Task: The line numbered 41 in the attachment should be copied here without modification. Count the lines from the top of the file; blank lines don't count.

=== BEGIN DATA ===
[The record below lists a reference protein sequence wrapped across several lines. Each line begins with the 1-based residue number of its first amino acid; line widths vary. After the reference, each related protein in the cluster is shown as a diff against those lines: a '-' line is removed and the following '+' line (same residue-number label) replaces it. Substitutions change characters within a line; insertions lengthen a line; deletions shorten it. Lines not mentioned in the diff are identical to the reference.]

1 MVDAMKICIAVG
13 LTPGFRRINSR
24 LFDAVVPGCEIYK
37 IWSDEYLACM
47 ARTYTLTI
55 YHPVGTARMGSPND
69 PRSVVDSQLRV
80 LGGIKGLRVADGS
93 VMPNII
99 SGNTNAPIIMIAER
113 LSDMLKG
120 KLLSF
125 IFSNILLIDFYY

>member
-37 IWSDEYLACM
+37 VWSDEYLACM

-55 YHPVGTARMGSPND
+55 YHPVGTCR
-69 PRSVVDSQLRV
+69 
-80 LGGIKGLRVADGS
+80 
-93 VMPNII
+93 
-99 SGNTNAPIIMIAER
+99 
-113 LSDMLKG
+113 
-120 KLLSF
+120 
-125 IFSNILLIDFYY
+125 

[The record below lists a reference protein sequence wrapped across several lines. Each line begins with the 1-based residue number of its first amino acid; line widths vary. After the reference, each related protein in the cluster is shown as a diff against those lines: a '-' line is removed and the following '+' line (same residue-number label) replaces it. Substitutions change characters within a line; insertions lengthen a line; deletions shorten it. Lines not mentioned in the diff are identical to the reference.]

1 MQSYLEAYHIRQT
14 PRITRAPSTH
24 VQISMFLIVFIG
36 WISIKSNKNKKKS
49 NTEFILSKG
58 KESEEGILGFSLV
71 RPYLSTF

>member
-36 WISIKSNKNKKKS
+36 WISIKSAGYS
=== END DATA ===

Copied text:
71 RPYLSTF